Since 1991, Schlafly Beer has been a beloved institution in St. Louis. Pouring heart and soul into their passion, the brewery creates well-crafted beer much to the applause of microbrew enthusiasts worldwide. From the rolling ease of the classic Pale Ale to the rich, roasted malts of the Bourbon Barrel-Aged Imperial Stout, Schlafly has gathered a congregation of hop-heads through the culture of beer.
Enter the Schlafly Tap Room (2100 Locust Street, 314-241-2337). Often noted as Missouri's first new brewpub since Prohibition, the Tap Room has quickly taken the roll as St. Louis most unassuming destination for intriguing music. Restored from its former printing press decor, the Schlafly Tap Room's beautiful space houses both the restaurant and brewhouse. Comprising North and South buildings, the brewery's respective Eliot and Club Rooms have been host to more than their fair share of performances from both local and regional artists. Though it has had music since the early '90s, the Tap Room would solidify itself as a musical beacon with the addition of Brett Underwood. Stepping up as head show promoter for the Tap Room in late 2006, Underwood has made a continuous effort to bring the love of beer and music together. We spoke with Underwood and Schlafly co-founder Dan Kopman about the origins of the Tap Room, the 20th anniversary concert, and the benefits of a free venue.
Josh Levi: How did the Schlafly Tap Room begin as a venue?
Dan Kopman: When we opened The Schlafly Tap Room we did not want music of any form (live or otherwise) in the dining/bar area. It was all about the beer. We then designed the Club Room as a stand-alone music room. I modeled this on a Young's pub in London, the Half Moon, Putney. The pub itself had no music - Young's pubs were all about the beer; they had a separate live music venue. I think it is now a quite famous venue. So we needed to draw consumers to the Schlafly Tap Room to "try Schlafly Beer." That is why it was and remains free - to encourage folks to try our beers, especially new styles that they have not tried before.
How did you become involved with booking at the Tap Room?
Brett Underwood: I had been bartending for several years and with that comes a certain trust and familiarity and a certain itch, too. The management and staff had seen my best and worst by then. Ha! I had entertained repeated thoughts about getting some of my favorite people through the doors. I have been going to shows in St. Louis since the late '80s; had promoted bands and happenings in various capacities; was into my sixth year as a host of The No Show on KDHX and had been volunteering there since '95. I'd seen great clubs come and go and had gotten to know the minds and the crowds that made those places special: Mississippi Nights, Cicero's Basement, the Wabash Triangle Cafe, Bob and Sherri's traveling open-mics and the old and new Way Out Club(s), CBGBs, Mangia Italiano, Radio Cherokee, the Lemp Neighborhood Arts Center...and with all that, I'd become close friends with those promoters and many, many, many of the musicians and performers. So that itch to do something besides bartending, without giving up the cash involved there, didn't go away and we worked it out so that I could get some extra hours on the paycheck by managing the MySpace page (yep!), booking bands and promoting. Mike Prokopf and Donna Jeanne Joern (now West) had booked shows there before and were looking to lessen their involvement with it. And that's where the trust comes in. I have obviously booked a different type of entertainment there since and they have given me the O.K.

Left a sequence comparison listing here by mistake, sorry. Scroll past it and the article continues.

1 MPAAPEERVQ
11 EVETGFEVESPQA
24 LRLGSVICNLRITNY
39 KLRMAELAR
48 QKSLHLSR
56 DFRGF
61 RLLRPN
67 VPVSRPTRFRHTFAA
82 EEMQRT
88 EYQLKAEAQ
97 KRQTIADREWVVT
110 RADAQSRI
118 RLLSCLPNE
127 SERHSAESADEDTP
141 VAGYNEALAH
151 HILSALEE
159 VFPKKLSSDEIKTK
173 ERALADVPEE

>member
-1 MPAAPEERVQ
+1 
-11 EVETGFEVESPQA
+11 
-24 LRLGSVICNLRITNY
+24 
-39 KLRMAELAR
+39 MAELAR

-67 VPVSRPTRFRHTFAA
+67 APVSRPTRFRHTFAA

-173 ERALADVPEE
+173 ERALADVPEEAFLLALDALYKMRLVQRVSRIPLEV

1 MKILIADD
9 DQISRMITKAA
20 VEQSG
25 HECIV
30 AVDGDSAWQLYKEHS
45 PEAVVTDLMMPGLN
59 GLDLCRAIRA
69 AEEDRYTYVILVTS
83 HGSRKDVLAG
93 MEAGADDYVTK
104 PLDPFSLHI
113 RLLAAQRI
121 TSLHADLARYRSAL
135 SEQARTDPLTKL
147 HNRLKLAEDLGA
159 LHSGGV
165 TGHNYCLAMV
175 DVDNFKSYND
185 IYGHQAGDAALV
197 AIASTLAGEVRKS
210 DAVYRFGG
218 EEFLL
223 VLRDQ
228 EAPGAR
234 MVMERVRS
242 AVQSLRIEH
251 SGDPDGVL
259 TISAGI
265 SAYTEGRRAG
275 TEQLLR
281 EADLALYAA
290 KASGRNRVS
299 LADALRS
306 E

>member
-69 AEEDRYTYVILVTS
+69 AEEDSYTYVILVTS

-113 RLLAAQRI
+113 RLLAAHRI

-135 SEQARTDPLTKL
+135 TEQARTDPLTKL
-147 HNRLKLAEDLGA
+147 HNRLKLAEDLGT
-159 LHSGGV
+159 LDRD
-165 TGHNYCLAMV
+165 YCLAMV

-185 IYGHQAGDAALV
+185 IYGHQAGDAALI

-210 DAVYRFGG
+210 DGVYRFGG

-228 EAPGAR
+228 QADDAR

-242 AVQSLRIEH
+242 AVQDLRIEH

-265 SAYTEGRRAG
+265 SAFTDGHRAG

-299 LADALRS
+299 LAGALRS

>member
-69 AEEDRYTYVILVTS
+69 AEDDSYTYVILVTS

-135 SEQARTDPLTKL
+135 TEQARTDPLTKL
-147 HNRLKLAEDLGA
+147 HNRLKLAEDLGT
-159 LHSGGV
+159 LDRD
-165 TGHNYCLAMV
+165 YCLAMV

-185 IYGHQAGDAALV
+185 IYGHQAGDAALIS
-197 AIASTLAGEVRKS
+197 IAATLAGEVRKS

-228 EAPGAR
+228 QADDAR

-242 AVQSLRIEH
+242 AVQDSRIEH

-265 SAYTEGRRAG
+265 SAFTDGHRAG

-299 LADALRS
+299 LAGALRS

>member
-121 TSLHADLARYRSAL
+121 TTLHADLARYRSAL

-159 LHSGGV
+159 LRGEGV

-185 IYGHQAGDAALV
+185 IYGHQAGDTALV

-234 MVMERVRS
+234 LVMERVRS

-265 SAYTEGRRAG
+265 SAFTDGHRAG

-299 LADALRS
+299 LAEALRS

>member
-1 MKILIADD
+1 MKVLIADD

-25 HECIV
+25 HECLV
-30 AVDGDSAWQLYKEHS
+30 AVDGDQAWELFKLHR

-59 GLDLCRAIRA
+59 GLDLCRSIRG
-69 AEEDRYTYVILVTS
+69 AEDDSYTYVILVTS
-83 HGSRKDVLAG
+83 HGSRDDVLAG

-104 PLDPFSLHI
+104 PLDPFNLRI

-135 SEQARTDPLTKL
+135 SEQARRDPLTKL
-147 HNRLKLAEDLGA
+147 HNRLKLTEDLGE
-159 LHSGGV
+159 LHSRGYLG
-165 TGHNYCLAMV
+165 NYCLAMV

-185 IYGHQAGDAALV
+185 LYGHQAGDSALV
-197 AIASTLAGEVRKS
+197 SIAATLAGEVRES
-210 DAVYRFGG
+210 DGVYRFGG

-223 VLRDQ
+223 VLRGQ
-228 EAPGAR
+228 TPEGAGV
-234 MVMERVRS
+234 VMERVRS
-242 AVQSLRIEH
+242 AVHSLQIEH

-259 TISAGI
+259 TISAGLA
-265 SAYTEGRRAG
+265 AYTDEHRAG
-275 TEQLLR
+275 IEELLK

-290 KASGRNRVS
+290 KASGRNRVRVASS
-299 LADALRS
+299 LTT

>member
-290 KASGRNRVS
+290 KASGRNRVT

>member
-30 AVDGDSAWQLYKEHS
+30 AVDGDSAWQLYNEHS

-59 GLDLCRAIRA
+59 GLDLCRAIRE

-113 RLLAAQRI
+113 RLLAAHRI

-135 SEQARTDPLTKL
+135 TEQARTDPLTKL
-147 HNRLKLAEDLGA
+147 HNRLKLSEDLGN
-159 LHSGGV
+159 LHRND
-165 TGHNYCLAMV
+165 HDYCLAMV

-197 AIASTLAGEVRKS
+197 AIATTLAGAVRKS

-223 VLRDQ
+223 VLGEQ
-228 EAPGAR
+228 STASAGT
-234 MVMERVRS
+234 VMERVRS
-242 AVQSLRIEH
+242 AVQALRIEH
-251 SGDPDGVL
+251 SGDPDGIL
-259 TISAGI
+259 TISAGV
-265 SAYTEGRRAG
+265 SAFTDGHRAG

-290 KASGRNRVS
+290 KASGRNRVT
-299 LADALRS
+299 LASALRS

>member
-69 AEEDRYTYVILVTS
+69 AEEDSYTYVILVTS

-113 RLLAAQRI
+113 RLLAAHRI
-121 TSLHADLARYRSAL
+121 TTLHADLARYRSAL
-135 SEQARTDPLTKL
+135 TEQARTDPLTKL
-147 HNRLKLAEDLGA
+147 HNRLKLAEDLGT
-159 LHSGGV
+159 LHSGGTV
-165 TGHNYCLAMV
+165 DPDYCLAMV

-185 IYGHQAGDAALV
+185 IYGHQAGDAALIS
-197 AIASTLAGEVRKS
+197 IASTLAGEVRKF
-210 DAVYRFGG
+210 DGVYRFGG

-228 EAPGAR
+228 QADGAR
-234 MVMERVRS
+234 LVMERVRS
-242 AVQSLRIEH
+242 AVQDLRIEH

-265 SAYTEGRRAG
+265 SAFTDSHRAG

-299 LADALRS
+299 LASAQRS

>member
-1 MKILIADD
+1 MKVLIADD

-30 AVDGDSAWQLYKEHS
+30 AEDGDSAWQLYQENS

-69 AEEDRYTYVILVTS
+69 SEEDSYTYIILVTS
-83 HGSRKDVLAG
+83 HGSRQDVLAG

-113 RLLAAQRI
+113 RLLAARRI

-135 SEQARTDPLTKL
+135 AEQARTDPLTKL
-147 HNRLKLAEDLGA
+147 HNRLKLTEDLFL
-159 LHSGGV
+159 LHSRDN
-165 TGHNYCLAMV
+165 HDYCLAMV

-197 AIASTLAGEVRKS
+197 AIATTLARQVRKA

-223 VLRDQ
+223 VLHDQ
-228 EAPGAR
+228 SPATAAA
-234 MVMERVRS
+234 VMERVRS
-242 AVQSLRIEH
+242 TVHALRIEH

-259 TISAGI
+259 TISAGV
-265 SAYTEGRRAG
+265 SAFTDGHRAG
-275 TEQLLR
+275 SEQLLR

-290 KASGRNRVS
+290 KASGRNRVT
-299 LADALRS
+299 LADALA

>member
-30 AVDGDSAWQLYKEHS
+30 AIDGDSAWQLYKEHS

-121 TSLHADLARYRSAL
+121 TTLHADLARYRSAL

What benefits do you see with the idea of "free" shows?
Underwood: Obviously, you look to bring folks to your beer. We continue to educate folks to the creativity in the world of beer and the life that evolves around it. There is a lot of science involved in the business and a lot of business savvy involved in the successful brewery. There is an incredible amount of daring, experimentation and I don't know...serendipity involved too. With any endeavor, hopefully. Offering "free" music brings folks closer to the taps and hopefully helps bring those that appreciate a beer they've never had as much as a band they've never heard. If they don't like the first style they try, there are a dozen more. If they don't like the music, there is plenty of room to congregate elsewhere. We're a brewery first. We don't advertise the restaurant at all, except when we're having festivals, etc... the Tap Room is kind of like a billboard for the beer brand. Like a beer-castle billboard with free music. I don't know what that means.
How has the Tap Room benefited the local music community?
Underwood: Depends on which part of that community you ask, I suppose. We are a bit unique in that we have the revenue to host music without charging for it. Music venues can't do that for obvious reasons. Some tell me that it is easier to get people to their gigs. No cover charge, etc. Our shows don't draw all that well, though. Ha! I know that I have a lot of folks thanking me for the job I'm doing and are super-appreciative of Schlafly. They could answer that question better than I. At the same time, we're in bars, clubs and restaurants all over town, so we don't aim to be the music venue of music venues. We don't have a sound man or a P.A. We're selling beer all over town. We obviously want all the other venues to profit, but we have the space. Some bands like playing here, despite the fact that they may be lugging a P.A. into the venue for the night. Others see it as a reason not to play at the Tap Room...and there are better sight lines and plush seats in other places.
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